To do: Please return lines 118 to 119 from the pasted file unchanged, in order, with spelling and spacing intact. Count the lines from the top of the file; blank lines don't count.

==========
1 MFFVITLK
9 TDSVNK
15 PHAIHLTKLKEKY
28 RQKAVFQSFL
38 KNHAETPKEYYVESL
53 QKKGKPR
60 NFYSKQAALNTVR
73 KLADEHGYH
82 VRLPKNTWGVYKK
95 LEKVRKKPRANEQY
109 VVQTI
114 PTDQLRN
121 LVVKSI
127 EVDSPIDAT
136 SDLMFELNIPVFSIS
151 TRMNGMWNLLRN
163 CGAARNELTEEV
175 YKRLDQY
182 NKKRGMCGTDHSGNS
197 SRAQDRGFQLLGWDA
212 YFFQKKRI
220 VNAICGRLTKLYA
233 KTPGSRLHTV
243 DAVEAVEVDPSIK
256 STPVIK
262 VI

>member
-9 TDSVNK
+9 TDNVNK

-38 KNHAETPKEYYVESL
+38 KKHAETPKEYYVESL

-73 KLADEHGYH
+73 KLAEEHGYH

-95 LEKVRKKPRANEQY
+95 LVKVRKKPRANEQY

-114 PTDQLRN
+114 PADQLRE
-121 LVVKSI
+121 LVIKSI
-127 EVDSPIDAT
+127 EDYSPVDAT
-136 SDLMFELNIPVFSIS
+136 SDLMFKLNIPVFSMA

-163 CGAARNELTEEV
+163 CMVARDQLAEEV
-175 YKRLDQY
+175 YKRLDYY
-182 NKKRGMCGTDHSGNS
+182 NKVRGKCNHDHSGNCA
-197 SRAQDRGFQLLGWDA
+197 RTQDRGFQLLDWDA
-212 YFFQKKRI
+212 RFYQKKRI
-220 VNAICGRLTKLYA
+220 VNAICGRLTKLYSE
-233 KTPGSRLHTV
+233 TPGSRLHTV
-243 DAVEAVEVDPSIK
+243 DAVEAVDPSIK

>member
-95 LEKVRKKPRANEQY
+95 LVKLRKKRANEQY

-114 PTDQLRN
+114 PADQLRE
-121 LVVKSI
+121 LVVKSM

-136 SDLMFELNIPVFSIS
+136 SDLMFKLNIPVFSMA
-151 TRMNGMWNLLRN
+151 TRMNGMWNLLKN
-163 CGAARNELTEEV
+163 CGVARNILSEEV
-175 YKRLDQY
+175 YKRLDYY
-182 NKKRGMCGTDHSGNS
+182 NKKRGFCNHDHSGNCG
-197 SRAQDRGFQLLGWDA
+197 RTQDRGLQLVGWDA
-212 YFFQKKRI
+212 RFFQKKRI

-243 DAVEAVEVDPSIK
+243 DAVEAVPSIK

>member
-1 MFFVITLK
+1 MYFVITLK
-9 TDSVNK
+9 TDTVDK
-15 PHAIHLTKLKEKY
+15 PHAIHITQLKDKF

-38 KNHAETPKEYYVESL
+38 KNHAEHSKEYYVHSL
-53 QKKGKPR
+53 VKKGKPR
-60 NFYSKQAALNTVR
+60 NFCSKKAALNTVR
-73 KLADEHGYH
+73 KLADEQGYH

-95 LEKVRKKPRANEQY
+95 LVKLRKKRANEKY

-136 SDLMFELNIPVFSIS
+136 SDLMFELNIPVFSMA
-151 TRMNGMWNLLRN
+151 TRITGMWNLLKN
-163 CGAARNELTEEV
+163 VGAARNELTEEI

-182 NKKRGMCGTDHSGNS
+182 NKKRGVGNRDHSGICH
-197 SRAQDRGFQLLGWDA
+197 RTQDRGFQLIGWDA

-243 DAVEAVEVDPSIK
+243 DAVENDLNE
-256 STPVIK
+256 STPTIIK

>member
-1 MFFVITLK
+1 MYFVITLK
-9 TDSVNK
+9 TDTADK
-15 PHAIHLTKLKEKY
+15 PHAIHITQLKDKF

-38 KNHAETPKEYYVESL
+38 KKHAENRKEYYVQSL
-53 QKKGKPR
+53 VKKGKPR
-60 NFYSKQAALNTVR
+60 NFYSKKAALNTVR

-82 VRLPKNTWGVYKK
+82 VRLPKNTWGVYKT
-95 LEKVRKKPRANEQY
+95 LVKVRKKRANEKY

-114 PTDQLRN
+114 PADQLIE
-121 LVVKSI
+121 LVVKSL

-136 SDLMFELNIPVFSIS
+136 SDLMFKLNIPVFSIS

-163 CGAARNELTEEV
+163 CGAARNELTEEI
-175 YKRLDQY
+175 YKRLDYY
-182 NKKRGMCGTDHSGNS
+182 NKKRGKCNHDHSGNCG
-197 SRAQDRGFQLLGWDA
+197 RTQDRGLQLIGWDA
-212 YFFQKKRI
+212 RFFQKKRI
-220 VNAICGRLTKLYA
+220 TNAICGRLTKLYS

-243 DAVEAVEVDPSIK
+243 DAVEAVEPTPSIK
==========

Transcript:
+9 TDTADK
-15 PHAIHLTKLKEKY